Stop Blaming Tuskegee, Critics Say. It's Not An 'Excuse' For Current Medical Racism

It's the health inequities of today that Maxine Toler, 72, hears about when she asks her friends and neighbors in LA what they think about the vaccine. Toler is president of her city's senior advocacy council and her neighborhood block club. She says she and most of the other Black seniors she talks with want the vaccine, but are having trouble getting it. And that alone is sowing mistrust, she says.

Toler says the Black people she knows who don't want the vaccine have very modern reasons for not wanting it. They talk about religious beliefs, safety concerns or distrust for former U.S. president Donald Trump and his contentious relationship to science. Only a handful mention Tuskegee, she says, and when they do, they're fuzzy on the details of what happened during the 40-year study.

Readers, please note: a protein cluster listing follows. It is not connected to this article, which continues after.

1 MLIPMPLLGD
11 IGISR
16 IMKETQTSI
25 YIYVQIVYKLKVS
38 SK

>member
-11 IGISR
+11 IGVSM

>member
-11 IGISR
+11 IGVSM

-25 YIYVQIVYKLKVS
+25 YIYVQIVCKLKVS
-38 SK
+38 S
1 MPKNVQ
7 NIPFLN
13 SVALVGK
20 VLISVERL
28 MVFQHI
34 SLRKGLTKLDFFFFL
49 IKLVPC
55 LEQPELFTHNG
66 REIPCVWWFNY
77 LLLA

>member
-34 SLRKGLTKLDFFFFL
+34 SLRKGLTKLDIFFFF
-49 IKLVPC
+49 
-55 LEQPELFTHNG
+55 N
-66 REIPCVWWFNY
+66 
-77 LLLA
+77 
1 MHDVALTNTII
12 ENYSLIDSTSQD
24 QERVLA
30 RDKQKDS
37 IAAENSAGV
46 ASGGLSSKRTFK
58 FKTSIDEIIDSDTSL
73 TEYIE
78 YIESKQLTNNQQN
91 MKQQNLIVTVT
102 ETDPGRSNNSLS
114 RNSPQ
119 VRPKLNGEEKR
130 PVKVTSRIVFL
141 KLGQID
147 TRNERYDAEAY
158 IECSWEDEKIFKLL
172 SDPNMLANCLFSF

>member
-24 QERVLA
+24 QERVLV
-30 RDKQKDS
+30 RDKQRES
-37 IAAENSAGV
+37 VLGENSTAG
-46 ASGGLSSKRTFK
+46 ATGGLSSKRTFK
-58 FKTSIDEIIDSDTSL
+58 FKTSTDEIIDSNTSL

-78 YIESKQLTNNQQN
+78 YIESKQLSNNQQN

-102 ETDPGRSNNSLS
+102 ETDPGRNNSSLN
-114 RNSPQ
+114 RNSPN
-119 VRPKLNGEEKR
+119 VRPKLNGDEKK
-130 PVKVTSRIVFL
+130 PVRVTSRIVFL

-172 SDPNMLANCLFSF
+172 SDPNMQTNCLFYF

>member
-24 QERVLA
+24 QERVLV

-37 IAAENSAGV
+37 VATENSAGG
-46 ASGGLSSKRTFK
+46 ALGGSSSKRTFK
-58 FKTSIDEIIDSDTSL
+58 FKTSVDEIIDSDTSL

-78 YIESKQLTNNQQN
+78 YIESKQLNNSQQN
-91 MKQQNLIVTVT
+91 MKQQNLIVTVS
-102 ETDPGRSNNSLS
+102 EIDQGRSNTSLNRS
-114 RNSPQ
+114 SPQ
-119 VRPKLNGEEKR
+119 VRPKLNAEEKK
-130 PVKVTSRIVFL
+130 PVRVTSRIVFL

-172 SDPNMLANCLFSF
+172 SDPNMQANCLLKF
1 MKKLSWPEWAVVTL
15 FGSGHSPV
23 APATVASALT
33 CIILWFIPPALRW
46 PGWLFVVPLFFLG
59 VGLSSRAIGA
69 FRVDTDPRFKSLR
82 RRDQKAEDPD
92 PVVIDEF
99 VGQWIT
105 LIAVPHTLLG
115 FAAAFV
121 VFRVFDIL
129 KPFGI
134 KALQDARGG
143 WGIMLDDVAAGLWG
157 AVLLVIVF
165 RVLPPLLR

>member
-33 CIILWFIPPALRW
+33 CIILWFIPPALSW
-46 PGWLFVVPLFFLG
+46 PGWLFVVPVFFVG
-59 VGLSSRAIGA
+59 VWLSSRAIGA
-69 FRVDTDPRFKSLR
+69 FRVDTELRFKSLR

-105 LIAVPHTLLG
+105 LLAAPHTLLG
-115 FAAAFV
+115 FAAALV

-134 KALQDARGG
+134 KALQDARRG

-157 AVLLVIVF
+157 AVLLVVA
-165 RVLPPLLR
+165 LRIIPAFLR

"If you ask them what was it about, and why do you feel like it would impact your receiving the vaccine, they can't even tell you," she says.

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